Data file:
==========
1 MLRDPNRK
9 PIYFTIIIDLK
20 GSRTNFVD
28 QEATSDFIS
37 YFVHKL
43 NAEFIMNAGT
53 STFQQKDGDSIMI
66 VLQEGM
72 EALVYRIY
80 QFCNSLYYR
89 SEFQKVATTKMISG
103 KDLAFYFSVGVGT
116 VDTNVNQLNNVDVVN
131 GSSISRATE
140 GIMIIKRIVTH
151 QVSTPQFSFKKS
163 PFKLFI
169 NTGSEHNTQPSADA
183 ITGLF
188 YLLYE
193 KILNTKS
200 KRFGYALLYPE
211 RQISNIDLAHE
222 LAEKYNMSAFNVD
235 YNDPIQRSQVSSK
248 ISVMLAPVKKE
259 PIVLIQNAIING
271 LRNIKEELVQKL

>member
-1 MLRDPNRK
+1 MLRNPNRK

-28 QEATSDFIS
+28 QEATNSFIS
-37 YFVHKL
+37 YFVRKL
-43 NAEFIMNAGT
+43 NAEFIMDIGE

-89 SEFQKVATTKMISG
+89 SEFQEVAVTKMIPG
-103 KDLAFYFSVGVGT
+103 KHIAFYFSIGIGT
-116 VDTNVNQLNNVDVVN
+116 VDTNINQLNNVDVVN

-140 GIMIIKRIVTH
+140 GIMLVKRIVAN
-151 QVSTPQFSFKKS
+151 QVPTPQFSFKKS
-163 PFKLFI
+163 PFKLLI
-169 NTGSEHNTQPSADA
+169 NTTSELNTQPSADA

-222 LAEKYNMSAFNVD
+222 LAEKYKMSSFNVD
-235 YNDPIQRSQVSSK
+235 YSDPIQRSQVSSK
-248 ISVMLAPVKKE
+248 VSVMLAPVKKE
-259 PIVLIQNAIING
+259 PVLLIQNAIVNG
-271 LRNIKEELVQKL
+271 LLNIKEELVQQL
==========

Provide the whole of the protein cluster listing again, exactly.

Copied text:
1 MLRDPNRK
9 PIYFTIIIDLK
20 GSRTNFVD
28 QEATSDFIS
37 YFVHKL
43 NAEFIMNAGT
53 STFQQKDGDSIMI
66 VLQEGM
72 EALVYRIY
80 QFCNSLYYR
89 SEFQKVATTKMISG
103 KDLAFYFSVGVGT
116 VDTNVNQLNNVDVVN
131 GSSISRATE
140 GIMIIKRIVTH
151 QVSTPQFSFKKS
163 PFKLFI
169 NTGSEHNTQPSADA
183 ITGLF
188 YLLYE
193 KILNTKS
200 KRFGYALLYPE
211 RQISNIDLAHE
222 LAEKYNMSAFNVD
235 YNDPIQRSQVSSK
248 ISVMLAPVKKE
259 PIVLIQNAIING
271 LRNIKEELVQKL

>member
-1 MLRDPNRK
+1 MLRNPNRK

-28 QEATSDFIS
+28 QEATNSFIS
-37 YFVHKL
+37 YFVRKL
-43 NAEFIMNAGT
+43 NAEFIMDIGE

-89 SEFQKVATTKMISG
+89 SEFQEVAVTKMIPG
-103 KDLAFYFSVGVGT
+103 KHIAFYFSIGIGT
-116 VDTNVNQLNNVDVVN
+116 VDTNINQLNNVDVVN

-140 GIMIIKRIVTH
+140 GIMLVKRIVAN
-151 QVSTPQFSFKKS
+151 QVPTPQFSFKKS
-163 PFKLFI
+163 PFKLLI
-169 NTGSEHNTQPSADA
+169 NTTSELNTQPSADA

-222 LAEKYNMSAFNVD
+222 LAEKYKMSSFNVD
-235 YNDPIQRSQVSSK
+235 YSDPIQRSQVSSK
-248 ISVMLAPVKKE
+248 VSVMLAPVKKE
-259 PIVLIQNAIING
+259 PVLLIQNAIVNG
-271 LRNIKEELVQKL
+271 LLNIKEELVQQL